Panic attacks often take women by surprise. They come without a warning and with no apparent reason. Science did not yet identified the exact cause of panic attacks, but there are several biological causes and environmental factors that are believed to play a role. Read on to discover the most common causes and factors of panic attacks.
The fluctuating hormones during menopause makes middle-aged women more susceptible to panic attacks. Estrogen shifts disrupt the levels of serotonin, which is essential in controlling moods, while changes in progesterone levels make women emotionally vulnerable.
Scientists suspect that there might be a genetic predisposition to panic attacks, as well as an anxiety disorder and depression. Although the genetic inheritance claim has not been validated yet, it has been observed that panic attacks often do run in families.
Mental health illnesses
It has been shown that one third of all women suffering from depression also experience panic attacks, and it is estimated that about half of women with panic attacks will develop depression over the years.
There is a small evidence that panic attacks might be caused by some kind of an abnormality in the nervous system, either the brain itself or the functioning of neurons. However, more research is needed to validate these claims.
Stressful life events
Certain traumatic life situations, such as loss of a family member or divorce, as well as major milestones, like a birth of a baby or school graduation, can trigger panic attacks. History of physical or sexual abuse from childhood can also play a role.
Although caffeine does not cause panic attacks per se, its excessive intake can increase the heart rate, which some women might mistake for an upcoming panic attack. This anticipation usually evokes stress and anxiety, which in fact might result in an actual panic attack.
Alcohol and drug abuse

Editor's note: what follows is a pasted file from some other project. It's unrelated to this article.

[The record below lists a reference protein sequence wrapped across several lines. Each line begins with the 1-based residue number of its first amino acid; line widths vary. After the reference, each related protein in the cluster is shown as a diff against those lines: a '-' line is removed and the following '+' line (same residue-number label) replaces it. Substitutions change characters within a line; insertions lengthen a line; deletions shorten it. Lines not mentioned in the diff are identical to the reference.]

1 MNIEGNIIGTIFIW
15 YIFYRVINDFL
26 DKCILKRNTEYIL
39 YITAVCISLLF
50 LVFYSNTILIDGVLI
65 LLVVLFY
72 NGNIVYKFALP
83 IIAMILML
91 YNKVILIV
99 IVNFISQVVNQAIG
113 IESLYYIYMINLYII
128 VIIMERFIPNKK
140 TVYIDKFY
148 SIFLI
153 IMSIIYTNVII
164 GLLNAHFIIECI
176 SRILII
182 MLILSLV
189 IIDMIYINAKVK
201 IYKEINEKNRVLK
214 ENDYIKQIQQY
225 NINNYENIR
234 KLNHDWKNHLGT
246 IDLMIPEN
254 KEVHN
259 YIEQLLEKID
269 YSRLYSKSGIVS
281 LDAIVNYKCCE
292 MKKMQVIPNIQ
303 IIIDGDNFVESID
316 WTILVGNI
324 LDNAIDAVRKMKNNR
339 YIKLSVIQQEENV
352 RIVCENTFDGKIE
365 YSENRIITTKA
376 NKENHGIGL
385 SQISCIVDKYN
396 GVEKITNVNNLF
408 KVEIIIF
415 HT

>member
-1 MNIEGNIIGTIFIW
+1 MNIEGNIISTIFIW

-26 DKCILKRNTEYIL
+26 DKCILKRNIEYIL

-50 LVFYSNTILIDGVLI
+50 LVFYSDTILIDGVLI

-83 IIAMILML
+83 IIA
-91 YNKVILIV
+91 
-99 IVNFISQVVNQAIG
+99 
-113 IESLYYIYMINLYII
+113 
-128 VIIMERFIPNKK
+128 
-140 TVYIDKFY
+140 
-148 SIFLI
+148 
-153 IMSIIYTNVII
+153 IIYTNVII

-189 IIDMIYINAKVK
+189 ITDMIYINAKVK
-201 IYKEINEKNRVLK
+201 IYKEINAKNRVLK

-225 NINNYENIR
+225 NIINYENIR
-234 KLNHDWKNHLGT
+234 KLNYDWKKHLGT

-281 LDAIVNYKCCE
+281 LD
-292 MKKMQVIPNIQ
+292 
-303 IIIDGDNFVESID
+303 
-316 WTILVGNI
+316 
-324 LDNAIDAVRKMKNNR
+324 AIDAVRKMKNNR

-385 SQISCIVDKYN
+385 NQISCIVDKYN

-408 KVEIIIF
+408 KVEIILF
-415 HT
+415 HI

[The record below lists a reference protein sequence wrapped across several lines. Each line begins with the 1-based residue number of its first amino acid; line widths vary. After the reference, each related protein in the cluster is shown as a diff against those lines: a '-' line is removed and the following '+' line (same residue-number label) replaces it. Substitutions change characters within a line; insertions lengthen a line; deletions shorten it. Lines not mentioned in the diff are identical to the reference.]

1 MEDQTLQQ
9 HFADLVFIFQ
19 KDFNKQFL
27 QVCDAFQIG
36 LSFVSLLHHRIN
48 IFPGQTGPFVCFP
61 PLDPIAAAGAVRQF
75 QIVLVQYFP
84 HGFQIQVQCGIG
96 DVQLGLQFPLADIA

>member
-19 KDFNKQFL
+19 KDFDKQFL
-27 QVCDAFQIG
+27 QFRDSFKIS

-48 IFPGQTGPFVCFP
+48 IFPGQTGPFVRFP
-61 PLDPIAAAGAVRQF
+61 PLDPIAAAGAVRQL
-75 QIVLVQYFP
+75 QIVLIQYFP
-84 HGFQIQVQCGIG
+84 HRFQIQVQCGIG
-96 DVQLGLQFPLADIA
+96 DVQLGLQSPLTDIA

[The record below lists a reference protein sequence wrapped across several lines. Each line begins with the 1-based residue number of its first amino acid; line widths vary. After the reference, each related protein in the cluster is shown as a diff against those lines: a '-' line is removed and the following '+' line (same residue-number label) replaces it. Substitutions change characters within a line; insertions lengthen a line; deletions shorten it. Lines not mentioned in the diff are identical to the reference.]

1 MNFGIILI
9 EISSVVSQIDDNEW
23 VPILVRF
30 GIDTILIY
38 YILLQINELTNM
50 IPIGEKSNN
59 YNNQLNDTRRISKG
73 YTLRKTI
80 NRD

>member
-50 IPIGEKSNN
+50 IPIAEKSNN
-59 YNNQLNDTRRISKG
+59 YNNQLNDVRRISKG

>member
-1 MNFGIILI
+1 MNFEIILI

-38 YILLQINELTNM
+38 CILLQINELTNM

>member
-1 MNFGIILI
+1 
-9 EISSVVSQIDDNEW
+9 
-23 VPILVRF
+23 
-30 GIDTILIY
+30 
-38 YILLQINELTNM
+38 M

Panic attacks can take their toll on women's life, especially if they lead to the development of phobias. Some women feel overwhelmed and try to find relief in alcohol or illegal drugs, which in turn, might worsen the panic attack episodes and increase the risk of depression or suicide.
Additionally, certain character traits, such as pessimism or tendency to worry a lot, have been shown to have a strong association with panic attacks. Women who have a low self-confidence and who are over-sensitive to criticism tend to be more prone to panic attacks, as well.
Like with other mental health conditions, it is difficult to identify the underlying causes of panic attacks. Sometimes a combination of several factors contribute to their development, which often delays the proper diagnosis. However, despite the unknown causative mechanism, panic attacks can be successfully treated. Don't forget to take a look at the most common treatment options to put your panic attacks at ease and prevent them from controlling your life.
- Cleveland Clinic. (2017). Panic disorder. Retrieved September 18, 2017 from https://my.clevelandclinic.org/health/articles/panic-disorder
- Comprehensive psychiatry. (1991). Personality traits associated with panic disorder: change associated with treatment. Retrieved September 18, 2017 from https://www.ncbi.nlm.nih.gov/pubmed/1935017
- Mayo Clinic. (2015). Panic attacks and panic disorders. Retrieved September 18, 2017 from http://www.mayoclinic.org/diseases-conditions/panic-attacks/basics/risk-factors/con-20020825
- The British Medical Journal. (2006). Panic disorder. Retrieved September 18, 2017 from https://www.ncbi.nlm.nih.gov/pmc/articles/PMC1444835/